via 5 lead pack to replace Gono | The Herald December 17, 2013 by Golden Sibanda
Finance Minister Patrick Chinamasa on Thursday presents the 2013-14 National Budget statement amid growing speculation on who will be the next Reserve Bank Governor. Dr Gideon Gono ended the second of his five-year terms last month and the nation awaits President Mugabe’s appointment of a successor.
A number of names have been thrown around in discussions among members of the public who are keen to know who Minister Chinamasa will work with in providing direction to Zimbabwe’s economic affairs for the next five years.
It has been reported that Dr Gono attempted to have his time at the helm of the apex bank extended by at least a year, but Government is said to have declined the request arguing that a law could not be changed to suit the plans of an individual.
And with memories still fresh about the tumultuous and sometimes hope-filled period Zimbabwe went through during the ex-Governor’s term of office, there is a lot of interest on who will take over the reins.
The interest is further fuelled by the fact that the country has embarked on an ambitious development strategy for 2013-2018 called the Zimbabwe Agenda for Sustainable Socio-Economic Transformation (Zim-Asset).
Getting the right mix of fiscal and monetary policies will be important to the successful implementation of Zim-Asset.
A handful of names have been thrown around as likely candidates to take over stewardship of the bank, with CBZ Holdings chief executive Dr John Mangudya believed to lead the race and Mr Andrew Bvumbe from the Finance and Economic Development Ministry among the frontrunners.
Dr Mangudya has been CEO and executive director of CBZ Holdings since 2012.
He was managing director and executive director of one of Zimbabwe’s best-performing banks between 2009 and 2012.
He worked for the RBZ from 1986 to 1996 and the African Export-Import Bank between 1996 and 1999 before joining CBZ Bank in 2000.
Dr Mangudya obtained a Bachelor of Science degree in Economics and a Master of Science in Economics from the University of Zimbabwe; as well as a Doctorate in Philosophy in Business Administration from Washington International University.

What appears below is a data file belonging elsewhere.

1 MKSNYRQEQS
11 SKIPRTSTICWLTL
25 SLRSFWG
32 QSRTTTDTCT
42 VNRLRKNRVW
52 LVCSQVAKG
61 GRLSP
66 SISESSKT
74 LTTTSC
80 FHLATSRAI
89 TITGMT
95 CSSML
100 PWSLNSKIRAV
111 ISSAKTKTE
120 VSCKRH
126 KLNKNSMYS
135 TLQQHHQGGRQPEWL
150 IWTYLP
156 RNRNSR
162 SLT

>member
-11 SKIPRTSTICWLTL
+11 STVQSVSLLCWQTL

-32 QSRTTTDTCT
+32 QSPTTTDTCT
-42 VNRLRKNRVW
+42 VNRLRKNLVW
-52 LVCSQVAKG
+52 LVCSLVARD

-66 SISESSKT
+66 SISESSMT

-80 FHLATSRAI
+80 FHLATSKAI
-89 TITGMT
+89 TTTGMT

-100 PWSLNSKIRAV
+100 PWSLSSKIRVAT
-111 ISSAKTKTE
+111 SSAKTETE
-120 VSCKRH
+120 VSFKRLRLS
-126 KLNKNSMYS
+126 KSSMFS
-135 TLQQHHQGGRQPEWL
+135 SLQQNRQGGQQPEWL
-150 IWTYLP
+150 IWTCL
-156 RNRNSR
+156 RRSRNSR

Already in charge of a veritable number of Government accounts at CBZ, Dr Mangudya’s takeover would be like going to a second home, only that this would come with added new challenges and responsibilities.
But it is a domain he is conversant with.
Some people might be uneasy about the fact that Dr Gono also hailed from CBZ Bank.
This could give rise to the impression that the institution could morph into Government’s primary source of top-level expertise, thus leading to somewhat murky relations between the Central Bank and CBZ.
Riding on his qualifications and experience, Mr Bvumbe is a strong bet to take over.
A former staffer of the International Monetary Fund, he presently heads the Aid and Debt Management Office in the Ministry of Finance and Economic Development.
Mr Bvumbe started his career with the RBZ in 1981 as an assistant economist and was appointed assistant director in the bank’s Economic Research and Policy Division in 1998.
Between 1998 and 2000 he was seconded to the IMF as an economist in the Africa region department.
Thereafter — from 2000 to 2004 — he was at the Privatisation Agency of Zimbabwe as its director before he moved to the Ministry of
Finance and Economic Development as the Principal Director for Economic Development and Restructuring.
He was appointed Permanent Secretary for Economic Development of that ministry.
Mr Bvumbe holds Bachelors and Master of Science degrees in Economics from the University of Zimbabwe.
However, a good number of people who some might describe as rank outsiders are also in with a shot and could make the leap to head the country’s top banking job.
These include former RBZ Deputy Governor Mr Edward Mashiringwane, Kingdom Holdings founder Mr Nigel Chanakira and Barbican Bank founder Dr Mthuli Ncube.
There have been reports that Dr Gono has suggested Mr Mashiringwane as a possible successor.
Such an appointment would make sense within the context of continuity, though some may argue that they would want a substantial break from the Dr Gono era.
The downside to the possible appointments of Mr Chanakira and Dr Ncube pertains to the manner in which they lost control of the financial institutions they founded.
Mr Chanakira claimed his exit from a bank that personified his image more than anything else was an amicable one between him and fellow shareholders AfrAsia because he could no longer follow his rights in recapitalising the bank.
However, other reports indicated that he was forced out following a fall-out over a huge non-performing loan he facilitated for troubled IT firm, Valley Technologies.
Dr Mthuli came up with an innovative banking culture, but his ideas clashed with regulatory authorities — chief among them Dr Gono — and he was caught up in the web of the banking sector crisis that claimed the scalps of many banks in 2003-4. He is presently a vice president at the African Development Bank.
Former CBZ chief executive Mr Nyasha Makuvise is also not to be discounted, and FBC Holdings group chief executive Mr John Mushayavanhu, himself a past president of the Bankers Association of Zimbabwe, also has a legitimate claim to the job.
But who ultimately heads the bank will remain unknown until President Mugabe, long known to keep his cards close to his chest, finally reveals his hand.